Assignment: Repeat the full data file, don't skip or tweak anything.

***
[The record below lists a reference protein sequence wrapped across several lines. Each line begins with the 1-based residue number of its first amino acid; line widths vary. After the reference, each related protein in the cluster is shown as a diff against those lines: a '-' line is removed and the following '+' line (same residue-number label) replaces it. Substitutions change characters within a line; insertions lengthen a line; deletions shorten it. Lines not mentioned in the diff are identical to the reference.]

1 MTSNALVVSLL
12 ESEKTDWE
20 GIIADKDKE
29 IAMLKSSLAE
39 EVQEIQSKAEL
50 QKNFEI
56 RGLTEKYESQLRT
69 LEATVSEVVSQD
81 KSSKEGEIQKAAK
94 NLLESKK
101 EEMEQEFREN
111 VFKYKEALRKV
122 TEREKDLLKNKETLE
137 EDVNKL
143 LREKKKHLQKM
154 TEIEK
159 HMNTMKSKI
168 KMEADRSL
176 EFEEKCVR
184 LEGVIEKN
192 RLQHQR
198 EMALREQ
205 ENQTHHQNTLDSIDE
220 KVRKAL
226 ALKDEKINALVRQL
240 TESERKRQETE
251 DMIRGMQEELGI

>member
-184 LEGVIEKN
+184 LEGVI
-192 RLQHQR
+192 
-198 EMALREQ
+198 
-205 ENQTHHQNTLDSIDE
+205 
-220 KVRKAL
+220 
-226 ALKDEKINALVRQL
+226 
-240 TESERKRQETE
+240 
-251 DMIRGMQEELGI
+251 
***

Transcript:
[The record below lists a reference protein sequence wrapped across several lines. Each line begins with the 1-based residue number of its first amino acid; line widths vary. After the reference, each related protein in the cluster is shown as a diff against those lines: a '-' line is removed and the following '+' line (same residue-number label) replaces it. Substitutions change characters within a line; insertions lengthen a line; deletions shorten it. Lines not mentioned in the diff are identical to the reference.]

1 MTSNALVVSLL
12 ESEKTDWE
20 GIIADKDKE
29 IAMLKSSLAE
39 EVQEIQSKAEL
50 QKNFEI
56 RGLTEKYESQLRT
69 LEATVSEVVSQD
81 KSSKEGEIQKAAK
94 NLLESKK
101 EEMEQEFREN
111 VFKYKEALRKV
122 TEREKDLLKNKETLE
137 EDVNKL
143 LREKKKHLQKM
154 TEIEK
159 HMNTMKSKI
168 KMEADRSL
176 EFEEKCVR
184 LEGVIEKN
192 RLQHQR
198 EMALREQ
205 ENQTHHQNTLDSIDE
220 KVRKAL
226 ALKDEKINALVRQL
240 TESERKRQETE
251 DMIRGMQEELGI

>member
-184 LEGVIEKN
+184 LEGVI
-192 RLQHQR
+192 
-198 EMALREQ
+198 
-205 ENQTHHQNTLDSIDE
+205 
-220 KVRKAL
+220 
-226 ALKDEKINALVRQL
+226 
-240 TESERKRQETE
+240 
-251 DMIRGMQEELGI
+251 